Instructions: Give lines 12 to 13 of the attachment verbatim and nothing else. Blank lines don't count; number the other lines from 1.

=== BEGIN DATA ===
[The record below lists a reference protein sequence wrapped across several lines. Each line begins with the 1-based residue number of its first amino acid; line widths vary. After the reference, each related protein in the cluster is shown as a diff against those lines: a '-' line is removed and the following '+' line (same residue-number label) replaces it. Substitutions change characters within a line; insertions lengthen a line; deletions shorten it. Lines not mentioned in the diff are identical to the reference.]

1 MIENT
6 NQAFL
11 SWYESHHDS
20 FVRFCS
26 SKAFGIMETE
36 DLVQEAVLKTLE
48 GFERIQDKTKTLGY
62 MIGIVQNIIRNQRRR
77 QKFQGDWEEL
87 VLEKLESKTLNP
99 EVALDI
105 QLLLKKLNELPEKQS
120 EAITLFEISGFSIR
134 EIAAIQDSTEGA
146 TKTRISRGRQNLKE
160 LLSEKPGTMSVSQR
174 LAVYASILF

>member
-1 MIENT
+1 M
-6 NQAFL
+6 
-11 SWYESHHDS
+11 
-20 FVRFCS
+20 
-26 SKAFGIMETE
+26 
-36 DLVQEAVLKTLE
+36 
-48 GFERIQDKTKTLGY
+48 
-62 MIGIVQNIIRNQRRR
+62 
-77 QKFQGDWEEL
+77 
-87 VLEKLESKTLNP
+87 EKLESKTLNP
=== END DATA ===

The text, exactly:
99 EVALDI
105 QLLLKKLNELPEKQS